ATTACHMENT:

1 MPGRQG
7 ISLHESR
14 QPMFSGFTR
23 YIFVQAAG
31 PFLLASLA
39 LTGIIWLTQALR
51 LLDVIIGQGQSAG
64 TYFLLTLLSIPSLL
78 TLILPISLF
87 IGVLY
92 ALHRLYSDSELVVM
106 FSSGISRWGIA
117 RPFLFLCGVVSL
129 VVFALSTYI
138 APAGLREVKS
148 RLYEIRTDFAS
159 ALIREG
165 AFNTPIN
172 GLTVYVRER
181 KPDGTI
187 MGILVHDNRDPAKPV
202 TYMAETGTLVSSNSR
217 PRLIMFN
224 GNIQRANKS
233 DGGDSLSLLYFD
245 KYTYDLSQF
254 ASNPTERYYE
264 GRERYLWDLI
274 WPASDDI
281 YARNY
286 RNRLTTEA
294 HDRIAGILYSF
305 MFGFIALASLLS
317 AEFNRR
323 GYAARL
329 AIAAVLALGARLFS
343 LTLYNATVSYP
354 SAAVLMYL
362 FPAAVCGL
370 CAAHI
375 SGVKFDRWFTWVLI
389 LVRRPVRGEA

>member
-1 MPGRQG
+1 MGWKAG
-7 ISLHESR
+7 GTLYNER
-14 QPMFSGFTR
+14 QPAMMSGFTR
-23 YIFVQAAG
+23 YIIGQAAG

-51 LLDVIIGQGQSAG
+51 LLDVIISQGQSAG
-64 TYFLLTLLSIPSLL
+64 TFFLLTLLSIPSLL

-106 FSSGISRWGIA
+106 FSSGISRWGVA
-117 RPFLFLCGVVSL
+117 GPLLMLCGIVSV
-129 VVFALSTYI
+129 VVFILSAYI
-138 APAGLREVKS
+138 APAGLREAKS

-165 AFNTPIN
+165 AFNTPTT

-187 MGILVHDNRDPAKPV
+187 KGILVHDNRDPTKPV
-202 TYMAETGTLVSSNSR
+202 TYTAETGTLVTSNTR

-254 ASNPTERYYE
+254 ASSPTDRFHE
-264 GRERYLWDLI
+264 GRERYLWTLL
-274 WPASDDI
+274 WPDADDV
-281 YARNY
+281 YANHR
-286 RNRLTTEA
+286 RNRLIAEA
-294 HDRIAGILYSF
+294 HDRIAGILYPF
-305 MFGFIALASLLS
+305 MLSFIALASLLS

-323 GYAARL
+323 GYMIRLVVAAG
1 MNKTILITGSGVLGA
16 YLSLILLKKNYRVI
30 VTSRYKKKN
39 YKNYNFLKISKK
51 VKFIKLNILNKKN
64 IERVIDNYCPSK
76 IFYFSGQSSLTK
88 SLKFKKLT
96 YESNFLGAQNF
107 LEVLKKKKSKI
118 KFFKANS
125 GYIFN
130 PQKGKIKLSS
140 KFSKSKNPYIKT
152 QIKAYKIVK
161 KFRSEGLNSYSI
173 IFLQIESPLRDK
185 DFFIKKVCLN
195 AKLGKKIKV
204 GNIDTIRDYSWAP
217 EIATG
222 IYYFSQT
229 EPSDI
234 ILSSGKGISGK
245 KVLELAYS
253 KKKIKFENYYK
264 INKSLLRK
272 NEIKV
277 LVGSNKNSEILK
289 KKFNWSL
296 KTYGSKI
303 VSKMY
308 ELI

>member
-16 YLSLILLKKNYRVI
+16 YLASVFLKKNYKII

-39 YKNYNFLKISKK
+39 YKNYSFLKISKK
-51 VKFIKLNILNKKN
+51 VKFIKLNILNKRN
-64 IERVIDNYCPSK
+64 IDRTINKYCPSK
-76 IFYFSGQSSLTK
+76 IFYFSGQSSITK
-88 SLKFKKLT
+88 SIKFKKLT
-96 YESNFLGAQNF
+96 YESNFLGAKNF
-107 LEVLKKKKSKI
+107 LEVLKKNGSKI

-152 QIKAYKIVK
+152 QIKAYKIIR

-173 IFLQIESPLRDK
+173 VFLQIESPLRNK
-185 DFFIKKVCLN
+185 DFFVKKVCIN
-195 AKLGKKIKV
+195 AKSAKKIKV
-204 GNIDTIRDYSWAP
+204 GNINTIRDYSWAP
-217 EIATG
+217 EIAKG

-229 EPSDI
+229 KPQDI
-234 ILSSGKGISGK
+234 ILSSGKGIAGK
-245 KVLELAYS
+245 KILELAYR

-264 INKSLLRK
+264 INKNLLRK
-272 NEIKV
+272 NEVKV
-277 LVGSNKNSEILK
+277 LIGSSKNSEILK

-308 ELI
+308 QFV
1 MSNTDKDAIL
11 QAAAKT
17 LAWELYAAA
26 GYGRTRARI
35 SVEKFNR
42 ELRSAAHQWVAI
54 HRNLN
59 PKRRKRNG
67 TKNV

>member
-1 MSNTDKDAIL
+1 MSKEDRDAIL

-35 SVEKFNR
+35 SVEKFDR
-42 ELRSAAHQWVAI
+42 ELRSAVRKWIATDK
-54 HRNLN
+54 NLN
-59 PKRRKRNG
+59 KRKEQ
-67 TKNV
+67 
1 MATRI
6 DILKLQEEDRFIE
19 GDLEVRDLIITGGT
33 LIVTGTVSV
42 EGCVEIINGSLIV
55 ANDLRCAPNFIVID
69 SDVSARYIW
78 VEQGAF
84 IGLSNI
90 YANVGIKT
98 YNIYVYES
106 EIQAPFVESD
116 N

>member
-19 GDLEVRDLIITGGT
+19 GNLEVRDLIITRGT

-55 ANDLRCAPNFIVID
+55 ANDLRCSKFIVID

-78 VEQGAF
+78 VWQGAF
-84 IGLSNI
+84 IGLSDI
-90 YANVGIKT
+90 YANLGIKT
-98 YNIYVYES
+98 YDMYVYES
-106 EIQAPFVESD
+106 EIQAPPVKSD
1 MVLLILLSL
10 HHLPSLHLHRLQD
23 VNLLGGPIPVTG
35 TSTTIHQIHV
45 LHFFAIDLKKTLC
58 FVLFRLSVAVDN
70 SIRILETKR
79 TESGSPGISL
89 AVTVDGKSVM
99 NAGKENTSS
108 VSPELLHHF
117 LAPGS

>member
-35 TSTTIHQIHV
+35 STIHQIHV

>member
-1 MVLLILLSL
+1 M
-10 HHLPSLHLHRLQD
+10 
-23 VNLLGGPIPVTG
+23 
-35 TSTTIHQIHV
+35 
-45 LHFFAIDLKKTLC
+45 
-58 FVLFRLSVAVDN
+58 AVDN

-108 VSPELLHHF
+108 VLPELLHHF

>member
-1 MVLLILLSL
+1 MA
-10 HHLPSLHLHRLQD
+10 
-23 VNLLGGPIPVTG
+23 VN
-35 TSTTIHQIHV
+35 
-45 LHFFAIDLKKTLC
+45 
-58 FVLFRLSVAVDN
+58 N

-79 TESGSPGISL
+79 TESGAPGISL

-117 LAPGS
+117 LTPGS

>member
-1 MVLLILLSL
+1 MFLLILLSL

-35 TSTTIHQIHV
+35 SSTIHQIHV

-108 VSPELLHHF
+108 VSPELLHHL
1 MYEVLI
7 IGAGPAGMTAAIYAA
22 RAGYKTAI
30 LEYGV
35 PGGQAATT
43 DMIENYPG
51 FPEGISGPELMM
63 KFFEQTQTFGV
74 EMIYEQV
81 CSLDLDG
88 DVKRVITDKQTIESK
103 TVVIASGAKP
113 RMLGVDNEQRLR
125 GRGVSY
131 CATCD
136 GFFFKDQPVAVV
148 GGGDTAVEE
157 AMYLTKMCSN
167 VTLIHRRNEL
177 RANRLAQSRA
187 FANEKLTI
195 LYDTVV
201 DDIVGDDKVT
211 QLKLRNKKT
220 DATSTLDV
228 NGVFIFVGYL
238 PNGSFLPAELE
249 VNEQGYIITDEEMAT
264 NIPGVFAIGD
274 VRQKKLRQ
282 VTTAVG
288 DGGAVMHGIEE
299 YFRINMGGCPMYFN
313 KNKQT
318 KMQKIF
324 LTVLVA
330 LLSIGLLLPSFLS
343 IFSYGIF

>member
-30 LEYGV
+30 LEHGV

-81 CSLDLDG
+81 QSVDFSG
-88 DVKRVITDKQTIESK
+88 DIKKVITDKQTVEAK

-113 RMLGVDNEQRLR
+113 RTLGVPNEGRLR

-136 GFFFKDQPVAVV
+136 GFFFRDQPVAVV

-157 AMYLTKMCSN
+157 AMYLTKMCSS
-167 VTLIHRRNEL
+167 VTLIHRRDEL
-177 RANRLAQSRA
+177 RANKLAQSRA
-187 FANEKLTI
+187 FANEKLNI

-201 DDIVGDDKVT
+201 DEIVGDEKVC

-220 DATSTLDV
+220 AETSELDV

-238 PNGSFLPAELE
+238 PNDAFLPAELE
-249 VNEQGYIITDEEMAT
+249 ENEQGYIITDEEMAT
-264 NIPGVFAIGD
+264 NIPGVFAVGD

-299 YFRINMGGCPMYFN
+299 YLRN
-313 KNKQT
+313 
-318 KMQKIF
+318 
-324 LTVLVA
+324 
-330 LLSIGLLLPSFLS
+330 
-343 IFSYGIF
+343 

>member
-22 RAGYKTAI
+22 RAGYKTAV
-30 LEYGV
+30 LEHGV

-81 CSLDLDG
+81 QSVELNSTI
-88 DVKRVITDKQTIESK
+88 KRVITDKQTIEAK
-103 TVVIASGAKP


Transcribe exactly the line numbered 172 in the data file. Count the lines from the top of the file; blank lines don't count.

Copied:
-1 MSNTDKDAIL